Cash reigns supreme. Is that the case? It’s tempting to believe that money makes the world go round, but this isn’t the universal case when it comes to incentives. A cash incentive is an amazing way to motivate and reward staff, but it’s far from the only successful choice. While offering increased pay or cash bonuses may be alluring to recruit people and boost performance, you should also consider non-cash incentives. In short, there are two distinct pathways: cash and non-cash incentives or rewards:

  • Employees receive cash incentives in the form of a cash bonus or a commission structure.
  • Non-cash incentives are non-cash benefits that are linked to achieving a goal or selling a product.

What are Cash Incentives?

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Cash incentives are the amount awarded to the employee for achieving their quota. A cash incentive, as its name indicates, has a clear monetary value; an employee knows exactly how much one is worth. Cash incentive motivates the employee to complete his / her quota and hence achieve the overall revenue of the company. This monetary benefit called cash incentive can be a great driver for many salespeople. Some of the cash incentives include bonuses for achieving sales quotas, cash rewards for creative ideas, providing funds for employees’ education or training, team bonuses for completing projects on time, etc. Individual/ team bonuses, annual bonuses, contests with cash rewards, profit-sharing, and salary raises are all examples of cash incentives.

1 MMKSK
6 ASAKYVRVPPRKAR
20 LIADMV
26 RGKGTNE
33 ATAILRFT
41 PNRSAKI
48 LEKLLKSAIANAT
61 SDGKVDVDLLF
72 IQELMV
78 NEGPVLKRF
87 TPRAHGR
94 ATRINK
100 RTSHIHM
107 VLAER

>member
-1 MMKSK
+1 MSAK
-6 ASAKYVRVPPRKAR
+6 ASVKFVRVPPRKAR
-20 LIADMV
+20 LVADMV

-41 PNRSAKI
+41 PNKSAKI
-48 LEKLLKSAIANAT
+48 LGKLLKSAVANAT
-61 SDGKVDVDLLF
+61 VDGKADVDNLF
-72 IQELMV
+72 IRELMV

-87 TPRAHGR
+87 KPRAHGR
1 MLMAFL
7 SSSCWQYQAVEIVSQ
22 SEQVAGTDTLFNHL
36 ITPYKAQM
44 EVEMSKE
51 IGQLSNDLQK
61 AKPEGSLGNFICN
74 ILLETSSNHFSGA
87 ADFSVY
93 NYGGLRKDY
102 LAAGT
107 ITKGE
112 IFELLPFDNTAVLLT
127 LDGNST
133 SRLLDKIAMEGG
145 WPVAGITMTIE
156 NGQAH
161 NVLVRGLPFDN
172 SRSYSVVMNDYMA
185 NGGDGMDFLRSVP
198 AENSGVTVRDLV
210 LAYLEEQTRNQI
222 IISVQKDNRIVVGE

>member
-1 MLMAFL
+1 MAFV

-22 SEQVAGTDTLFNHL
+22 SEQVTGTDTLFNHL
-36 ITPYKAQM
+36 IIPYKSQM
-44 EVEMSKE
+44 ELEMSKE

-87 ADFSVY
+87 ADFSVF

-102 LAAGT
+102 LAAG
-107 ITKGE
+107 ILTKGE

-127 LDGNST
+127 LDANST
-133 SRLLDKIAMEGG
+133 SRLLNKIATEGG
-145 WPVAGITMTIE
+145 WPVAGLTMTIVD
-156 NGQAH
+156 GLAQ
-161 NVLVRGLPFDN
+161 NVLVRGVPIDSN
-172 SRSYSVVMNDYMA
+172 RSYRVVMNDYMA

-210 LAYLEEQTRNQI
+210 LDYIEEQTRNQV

What are Non-Cash Incentives?

Non-cash incentives are non-monetary perks that firms provide to their employees, as the name implies. They are methods of rewarding employees in addition to monetary remuneration and bonuses. Non-cash incentives are intended to reward a significant accomplishment or completion of a task that improves an employee’s work performance or worth to the company. Achieving a sales target, completing a specific research project, or graduating from a training program that leads to a sought certification are examples of meritorious categories. Non-cash rewards may be a great way to show your staff how much you appreciate their hard work. There are a variety of non-cash workplace incentives that you may test out with your staff, such as travel vouchers for excursions, tickets to a sporting event, a theatre performance, or a musical performance, a sought high-tech gadget, fine dining experiences, having lunch with the CEO, a day at the spa, a round of golf, or another leisure activity, for example.

Cash vs Non-Cash Incentives: Which are better?

“A sales incentive program can help you maximize each salesperson’s potential. A cash-based sales reward scheme is used by many companies.” Often heard, right? It appears to be the quickest, easiest, and most broadly attractive option. However, you might be shocked to learn that non-cash incentives function the best in terms of cost-effectiveness, ROI, and overall results when it comes to incentives.

It’s preferable to appeal to people’s interests and emotions if you want to improve their participation in an activity they are already familiar with. According to research, non-cash incentives, are actually more effective in motivating workers to fulfill corporate goals.

When asked how they want to be rewarded, most people say cash, but behavioral economics research shows that the emotions associated with non-cash incentives can outweigh the dollar’s straightforward utility. Non-cash sales incentives not only make your rewards more appealing and motivating, but they also allow you to pay less to obtain a higher return.